As with many Utah poets, actors and painters, the reputation of artist Robert Smithson and his "earthwork" Spiral Jetty in the Great Salt Lake is better known outside of Utah. Constructed in 1970, the 1,500 foot coil of rocks draws visitors from the international art world.
Now a Canadian oil exploration firm wants to erect an oil derrick four miles from the jetty.
Many people who see the jetty as a mere novelty are asking "Why not? What's the big deal?"
Art aficionados, however, are saying it's tantamount to painting a Frankenstein scar on the Pieta.
Obviously, the rhetoric has gotten hyperbolic on both sides, but at the end of the day we side with the artists. The Spiral Jetty is fast becoming a state treasure. Major gallery exhibitions in other states have featured photographs of the jetty taken from the air and the untainted canvas of water it was "painted" on. Plugging an ugly mechanical device so close would be exactly the wrong message. It would show a state choosing greed over things of the spirit.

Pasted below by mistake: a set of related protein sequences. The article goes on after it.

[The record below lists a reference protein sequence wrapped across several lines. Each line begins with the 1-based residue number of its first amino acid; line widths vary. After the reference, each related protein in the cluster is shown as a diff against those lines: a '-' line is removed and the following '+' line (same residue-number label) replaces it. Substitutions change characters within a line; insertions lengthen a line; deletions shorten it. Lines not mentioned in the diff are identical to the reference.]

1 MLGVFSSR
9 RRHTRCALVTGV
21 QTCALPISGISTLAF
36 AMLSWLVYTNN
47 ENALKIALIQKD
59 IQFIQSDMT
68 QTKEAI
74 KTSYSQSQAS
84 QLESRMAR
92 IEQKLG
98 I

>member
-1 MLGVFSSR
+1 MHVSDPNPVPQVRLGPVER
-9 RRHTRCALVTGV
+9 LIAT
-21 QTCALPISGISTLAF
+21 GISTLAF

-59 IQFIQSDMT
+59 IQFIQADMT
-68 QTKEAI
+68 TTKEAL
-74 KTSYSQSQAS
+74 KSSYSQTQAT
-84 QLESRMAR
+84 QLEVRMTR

One reason the jetty is prized has to do with Smithson's authenticity as artist. Constructed in the badlands of Box Elder County with no one around but the ground hogs, the jetty was hardly conceived as a commercial work and its isolation shows it was never a ploy to gain fame. It was the vision of one artist, a man true to his nature and his gifts, who wanted to bring a small bit of order into a chaotic world. In short, it was a labor of love of art.13 comments on this story
The images of Smithson at work on the jetty are romantic running along the shoreline, bottle in one hand, yelling at dump trucks as they hauled ton after ton of stone onto the lake bed. But such lore and legend would not have legs if the work itself weren't up to snuff. And whatever detractors may say the Spiral Jetty is up to snuff as a work of art. Writing to the Deseret Morning News from Leicester, England, Dr. Tim Martin called it "one of the most important artworks of the post-war period" and said exploring for oil so close to the jetty would be an "oil well poked in the eye of the America Mona Lisa."
We're not as loud. But when it comes to the jetty, we're just as proud.
Today, many Utahns lament the destruction of classic buildings and swaths of landscape in the name of "progress." We should let that remorse serve as a guide for future choices.
We need to keep the Spiral Jetty pristine not just for us, but for the generations to follow.